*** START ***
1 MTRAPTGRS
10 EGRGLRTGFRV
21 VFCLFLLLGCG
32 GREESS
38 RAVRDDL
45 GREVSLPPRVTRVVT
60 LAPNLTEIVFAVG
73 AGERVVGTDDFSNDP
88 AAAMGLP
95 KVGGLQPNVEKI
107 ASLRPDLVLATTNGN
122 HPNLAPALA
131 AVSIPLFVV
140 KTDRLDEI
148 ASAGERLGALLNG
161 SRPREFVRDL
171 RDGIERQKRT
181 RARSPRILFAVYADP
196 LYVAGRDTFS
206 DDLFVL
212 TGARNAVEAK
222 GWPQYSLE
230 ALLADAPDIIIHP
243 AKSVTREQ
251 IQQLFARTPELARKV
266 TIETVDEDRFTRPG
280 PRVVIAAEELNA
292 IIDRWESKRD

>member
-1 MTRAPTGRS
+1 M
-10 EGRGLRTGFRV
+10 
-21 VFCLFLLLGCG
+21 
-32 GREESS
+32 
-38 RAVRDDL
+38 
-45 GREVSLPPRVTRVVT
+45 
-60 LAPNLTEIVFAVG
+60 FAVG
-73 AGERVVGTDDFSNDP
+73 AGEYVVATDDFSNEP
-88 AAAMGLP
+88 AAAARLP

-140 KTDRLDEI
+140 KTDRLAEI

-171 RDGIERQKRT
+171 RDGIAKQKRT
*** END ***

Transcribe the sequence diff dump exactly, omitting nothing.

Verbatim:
1 MTRAPTGRS
10 EGRGLRTGFRV
21 VFCLFLLLGCG
32 GREESS
38 RAVRDDL
45 GREVSLPPRVTRVVT
60 LAPNLTEIVFAVG
73 AGERVVGTDDFSNDP
88 AAAMGLP
95 KVGGLQPNVEKI
107 ASLRPDLVLATTNGN
122 HPNLAPALA
131 AVSIPLFVV
140 KTDRLDEI
148 ASAGERLGALLNG
161 SRPREFVRDL
171 RDGIERQKRT
181 RARSPRILFAVYADP
196 LYVAGRDTFS
206 DDLFVL
212 TGARNAVEAK
222 GWPQYSLE
230 ALLADAPDIIIHP
243 AKSVTREQ
251 IQQLFARTPELARKV
266 TIETVDEDRFTRPG
280 PRVVIAAEELNA
292 IIDRWESKRD

>member
-1 MTRAPTGRS
+1 M
-10 EGRGLRTGFRV
+10 
-21 VFCLFLLLGCG
+21 
-32 GREESS
+32 
-38 RAVRDDL
+38 
-45 GREVSLPPRVTRVVT
+45 
-60 LAPNLTEIVFAVG
+60 FAVG
-73 AGERVVGTDDFSNDP
+73 AGEYVVATDDFSNEP
-88 AAAMGLP
+88 AAAARLP

-140 KTDRLDEI
+140 KTDRLAEI

-171 RDGIERQKRT
+171 RDGIAKQKRT